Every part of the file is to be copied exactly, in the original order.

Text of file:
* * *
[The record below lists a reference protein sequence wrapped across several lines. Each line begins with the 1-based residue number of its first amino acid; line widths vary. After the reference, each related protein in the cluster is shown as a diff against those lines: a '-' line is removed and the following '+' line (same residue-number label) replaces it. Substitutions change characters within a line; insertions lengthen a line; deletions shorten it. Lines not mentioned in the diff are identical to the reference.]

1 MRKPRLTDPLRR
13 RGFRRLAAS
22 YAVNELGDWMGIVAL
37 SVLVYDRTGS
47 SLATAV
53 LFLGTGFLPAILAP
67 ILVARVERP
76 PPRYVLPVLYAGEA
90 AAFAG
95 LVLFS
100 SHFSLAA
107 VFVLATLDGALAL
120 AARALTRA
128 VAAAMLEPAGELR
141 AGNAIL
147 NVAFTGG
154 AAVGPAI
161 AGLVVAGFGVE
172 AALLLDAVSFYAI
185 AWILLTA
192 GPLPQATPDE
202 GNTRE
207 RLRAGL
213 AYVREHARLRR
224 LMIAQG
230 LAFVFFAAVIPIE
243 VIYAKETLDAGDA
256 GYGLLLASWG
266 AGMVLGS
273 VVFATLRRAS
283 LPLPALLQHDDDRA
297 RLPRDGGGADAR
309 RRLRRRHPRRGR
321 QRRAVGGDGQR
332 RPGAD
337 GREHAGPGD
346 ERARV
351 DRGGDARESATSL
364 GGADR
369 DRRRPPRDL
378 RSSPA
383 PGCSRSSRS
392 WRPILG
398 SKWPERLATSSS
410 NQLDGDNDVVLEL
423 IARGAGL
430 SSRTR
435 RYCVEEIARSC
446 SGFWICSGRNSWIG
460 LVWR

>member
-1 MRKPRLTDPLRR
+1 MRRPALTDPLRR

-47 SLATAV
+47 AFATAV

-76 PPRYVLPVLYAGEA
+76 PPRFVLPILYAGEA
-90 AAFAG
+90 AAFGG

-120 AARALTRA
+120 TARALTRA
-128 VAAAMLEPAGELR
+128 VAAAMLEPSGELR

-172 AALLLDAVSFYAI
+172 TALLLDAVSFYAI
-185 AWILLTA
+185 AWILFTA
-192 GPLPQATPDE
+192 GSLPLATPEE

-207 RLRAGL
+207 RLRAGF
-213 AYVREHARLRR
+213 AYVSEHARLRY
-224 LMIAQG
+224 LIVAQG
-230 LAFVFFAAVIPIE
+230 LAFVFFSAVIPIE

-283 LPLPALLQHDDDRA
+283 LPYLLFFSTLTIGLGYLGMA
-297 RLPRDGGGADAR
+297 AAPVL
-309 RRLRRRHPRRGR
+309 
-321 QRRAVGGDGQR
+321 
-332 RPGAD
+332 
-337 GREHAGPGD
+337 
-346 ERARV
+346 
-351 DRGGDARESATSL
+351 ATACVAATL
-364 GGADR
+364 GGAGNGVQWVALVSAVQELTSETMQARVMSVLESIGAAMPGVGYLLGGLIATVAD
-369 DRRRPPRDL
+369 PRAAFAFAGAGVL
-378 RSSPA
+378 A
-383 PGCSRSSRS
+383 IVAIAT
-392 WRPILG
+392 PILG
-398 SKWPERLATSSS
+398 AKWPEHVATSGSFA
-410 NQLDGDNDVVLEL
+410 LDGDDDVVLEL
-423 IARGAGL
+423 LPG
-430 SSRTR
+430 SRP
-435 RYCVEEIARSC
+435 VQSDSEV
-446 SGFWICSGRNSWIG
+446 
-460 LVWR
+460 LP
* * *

[The record below lists a reference protein sequence wrapped across several lines. Each line begins with the 1-based residue number of its first amino acid; line widths vary. After the reference, each related protein in the cluster is shown as a diff against those lines: a '-' line is removed and the following '+' line (same residue-number label) replaces it. Substitutions change characters within a line; insertions lengthen a line; deletions shorten it. Lines not mentioned in the diff are identical to the reference.]

1 MRKPRLTDPLRR
13 RGFRRLAAS
22 YAVNELGDWMGIVAL
37 SVLVYDRTGS
47 SLATAV
53 LFLGTGFLPAILAP
67 ILVARVERP
76 PPRYVLPVLYAGEA
90 AAFAG
95 LVLFS
100 SHFSLAA
107 VFVLATLDGALAL
120 AARALTRA
128 VAAAMLEPAGELR
141 AGNAIL
147 NVAFTGG
154 AAVGPAI
161 AGLVVAGFGVE
172 AALLLDAVSFYAI
185 AWILLTA
192 GPLPQATPDE
202 GNTRE
207 RLRAGL
213 AYVREHARLRR
224 LMIAQG
230 LAFVFFAAVIPIE
243 VIYAKETLDAGDA
256 GYGLLLASWG
266 AGMVLGS
273 VVFATLRRAS
283 LPLPALLQHDDDRA
297 RLPRDGGGADAR
309 RRLRRRHPRRGR
321 QRRAVGGDGQR
332 RPGAD
337 GREHAGPGD
346 ERARV
351 DRGGDARESATSL
364 GGADR
369 DRRRPPRDL
378 RSSPA
383 PGCSRSSRS
392 WRPILG
398 SKWPERLATSSS
410 NQLDGDNDVVLEL
423 IARGAGL
430 SSRTR
435 RYCVEEIARSC
446 SGFWICSGRNSWIG
460 LVWR

>member
-1 MRKPRLTDPLRR
+1 MRRPALTDPLRR

-47 SLATAV
+47 AFATAV

-76 PPRYVLPVLYAGEA
+76 PPRFVLPILYAGEA
-90 AAFAG
+90 AAFGG

-120 AARALTRA
+120 TARALTRA
-128 VAAAMLEPAGELR
+128 VAAAMLEPSGELR

-172 AALLLDAVSFYAI
+172 TALLLDAVSFYAI
-185 AWILLTA
+185 AWILFTA
-192 GPLPQATPDE
+192 GSLPLATPEE

-207 RLRAGL
+207 RLRAGF
-213 AYVREHARLRR
+213 AYVSEHARLRY
-224 LMIAQG
+224 LIVAQG
-230 LAFVFFAAVIPIE
+230 LAFVFFSAVIPIE

-283 LPLPALLQHDDDRA
+283 LPYLLFFSTLTIGLGYLGMA
-297 RLPRDGGGADAR
+297 AAPVL
-309 RRLRRRHPRRGR
+309 
-321 QRRAVGGDGQR
+321 
-332 RPGAD
+332 
-337 GREHAGPGD
+337 
-346 ERARV
+346 
-351 DRGGDARESATSL
+351 ATACVAATL
-364 GGADR
+364 GGAGNGVQWVALVSAVQELTSETMQARVMSVLESIGAAMPGVGYLLGGLIATVAD
-369 DRRRPPRDL
+369 PRAAFAFAGAGVL
-378 RSSPA
+378 A
-383 PGCSRSSRS
+383 IVAIAT
-392 WRPILG
+392 PILG
-398 SKWPERLATSSS
+398 AKWPEHVATSGSFA
-410 NQLDGDNDVVLEL
+410 LDGDDDVVLEL
-423 IARGAGL
+423 LPG
-430 SSRTR
+430 SRP
-435 RYCVEEIARSC
+435 VQSDSEV
-446 SGFWICSGRNSWIG
+446 
-460 LVWR
+460 LP